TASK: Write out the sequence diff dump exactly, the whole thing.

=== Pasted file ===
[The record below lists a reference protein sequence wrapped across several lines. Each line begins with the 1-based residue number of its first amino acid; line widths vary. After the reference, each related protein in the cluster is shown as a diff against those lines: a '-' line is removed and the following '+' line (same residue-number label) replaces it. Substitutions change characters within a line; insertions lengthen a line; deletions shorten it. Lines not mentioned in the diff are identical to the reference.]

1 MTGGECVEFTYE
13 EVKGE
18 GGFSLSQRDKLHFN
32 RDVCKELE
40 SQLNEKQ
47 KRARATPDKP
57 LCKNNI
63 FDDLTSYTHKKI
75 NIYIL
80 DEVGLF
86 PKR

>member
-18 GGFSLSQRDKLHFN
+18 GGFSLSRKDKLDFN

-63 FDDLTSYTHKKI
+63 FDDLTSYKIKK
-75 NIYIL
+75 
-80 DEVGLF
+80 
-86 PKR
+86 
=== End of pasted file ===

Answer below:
[The record below lists a reference protein sequence wrapped across several lines. Each line begins with the 1-based residue number of its first amino acid; line widths vary. After the reference, each related protein in the cluster is shown as a diff against those lines: a '-' line is removed and the following '+' line (same residue-number label) replaces it. Substitutions change characters within a line; insertions lengthen a line; deletions shorten it. Lines not mentioned in the diff are identical to the reference.]

1 MTGGECVEFTYE
13 EVKGE
18 GGFSLSQRDKLHFN
32 RDVCKELE
40 SQLNEKQ
47 KRARATPDKP
57 LCKNNI
63 FDDLTSYTHKKI
75 NIYIL
80 DEVGLF
86 PKR

>member
-18 GGFSLSQRDKLHFN
+18 GGFSLSRKDKLDFN

-63 FDDLTSYTHKKI
+63 FDDLTSYKIKK
-75 NIYIL
+75 
-80 DEVGLF
+80 
-86 PKR
+86 